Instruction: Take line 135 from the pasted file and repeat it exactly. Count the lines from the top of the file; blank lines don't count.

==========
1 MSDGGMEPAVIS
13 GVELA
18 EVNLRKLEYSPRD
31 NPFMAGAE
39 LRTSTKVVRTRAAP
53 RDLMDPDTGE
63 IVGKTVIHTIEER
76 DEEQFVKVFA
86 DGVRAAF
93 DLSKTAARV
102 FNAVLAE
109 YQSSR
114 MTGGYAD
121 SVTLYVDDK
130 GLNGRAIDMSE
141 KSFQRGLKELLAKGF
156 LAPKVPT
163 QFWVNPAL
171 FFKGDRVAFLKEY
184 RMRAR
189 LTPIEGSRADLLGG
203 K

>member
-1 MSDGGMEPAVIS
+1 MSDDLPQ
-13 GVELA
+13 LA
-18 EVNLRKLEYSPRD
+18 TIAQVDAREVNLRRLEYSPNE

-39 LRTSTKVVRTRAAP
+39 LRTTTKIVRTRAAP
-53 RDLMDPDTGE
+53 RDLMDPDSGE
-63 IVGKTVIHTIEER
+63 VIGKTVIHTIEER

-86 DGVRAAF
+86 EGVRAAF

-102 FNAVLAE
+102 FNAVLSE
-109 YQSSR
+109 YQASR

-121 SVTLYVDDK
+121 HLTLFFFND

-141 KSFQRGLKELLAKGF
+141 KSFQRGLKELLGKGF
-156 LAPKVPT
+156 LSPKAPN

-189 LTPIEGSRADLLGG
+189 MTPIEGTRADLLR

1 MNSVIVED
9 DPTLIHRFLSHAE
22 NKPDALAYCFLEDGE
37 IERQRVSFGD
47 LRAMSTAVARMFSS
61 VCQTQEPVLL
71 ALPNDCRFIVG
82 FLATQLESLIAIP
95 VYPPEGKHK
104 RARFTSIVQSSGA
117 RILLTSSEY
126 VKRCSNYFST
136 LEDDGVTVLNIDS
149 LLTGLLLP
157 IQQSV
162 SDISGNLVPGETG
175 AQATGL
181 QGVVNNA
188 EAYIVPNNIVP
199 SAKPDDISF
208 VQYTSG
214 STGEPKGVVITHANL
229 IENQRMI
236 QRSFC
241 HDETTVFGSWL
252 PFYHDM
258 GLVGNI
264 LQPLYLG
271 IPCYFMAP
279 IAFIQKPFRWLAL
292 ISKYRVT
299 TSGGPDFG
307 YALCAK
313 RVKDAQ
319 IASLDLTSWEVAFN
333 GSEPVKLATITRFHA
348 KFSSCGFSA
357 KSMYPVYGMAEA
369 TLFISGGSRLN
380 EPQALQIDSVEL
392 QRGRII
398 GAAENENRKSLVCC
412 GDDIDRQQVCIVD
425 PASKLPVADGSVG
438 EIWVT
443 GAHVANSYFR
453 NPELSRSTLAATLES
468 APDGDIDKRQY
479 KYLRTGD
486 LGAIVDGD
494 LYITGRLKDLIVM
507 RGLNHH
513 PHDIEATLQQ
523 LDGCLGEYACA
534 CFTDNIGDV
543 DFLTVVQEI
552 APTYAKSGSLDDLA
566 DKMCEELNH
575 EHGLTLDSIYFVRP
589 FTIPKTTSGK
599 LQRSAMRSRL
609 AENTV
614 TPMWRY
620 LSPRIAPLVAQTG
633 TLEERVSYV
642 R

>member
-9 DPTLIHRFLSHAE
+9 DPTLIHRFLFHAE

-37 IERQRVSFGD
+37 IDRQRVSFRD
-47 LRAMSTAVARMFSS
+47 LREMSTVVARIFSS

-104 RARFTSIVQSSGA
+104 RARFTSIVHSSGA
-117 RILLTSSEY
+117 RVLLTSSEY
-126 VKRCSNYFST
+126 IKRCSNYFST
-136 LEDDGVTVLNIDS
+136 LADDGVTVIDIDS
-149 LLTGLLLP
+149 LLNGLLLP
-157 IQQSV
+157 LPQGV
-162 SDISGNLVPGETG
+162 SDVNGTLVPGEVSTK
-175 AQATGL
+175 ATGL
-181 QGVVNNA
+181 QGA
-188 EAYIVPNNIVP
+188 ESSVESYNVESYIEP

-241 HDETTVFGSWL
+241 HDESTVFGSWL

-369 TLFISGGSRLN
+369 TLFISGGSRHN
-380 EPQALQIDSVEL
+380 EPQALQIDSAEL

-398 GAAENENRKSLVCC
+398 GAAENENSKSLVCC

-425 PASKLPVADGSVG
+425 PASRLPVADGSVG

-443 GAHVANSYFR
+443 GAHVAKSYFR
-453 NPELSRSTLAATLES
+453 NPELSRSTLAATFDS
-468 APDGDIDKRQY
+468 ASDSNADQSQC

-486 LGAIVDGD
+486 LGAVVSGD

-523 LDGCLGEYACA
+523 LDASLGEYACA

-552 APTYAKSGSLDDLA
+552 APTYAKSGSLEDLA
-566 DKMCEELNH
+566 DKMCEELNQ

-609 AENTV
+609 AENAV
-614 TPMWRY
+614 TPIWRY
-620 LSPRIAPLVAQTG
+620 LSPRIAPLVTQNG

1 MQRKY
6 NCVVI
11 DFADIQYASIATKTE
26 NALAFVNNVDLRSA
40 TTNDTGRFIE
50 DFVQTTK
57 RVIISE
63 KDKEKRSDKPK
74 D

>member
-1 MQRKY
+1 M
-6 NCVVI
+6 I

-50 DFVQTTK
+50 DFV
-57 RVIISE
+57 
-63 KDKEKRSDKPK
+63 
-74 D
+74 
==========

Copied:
-162 SDISGNLVPGETG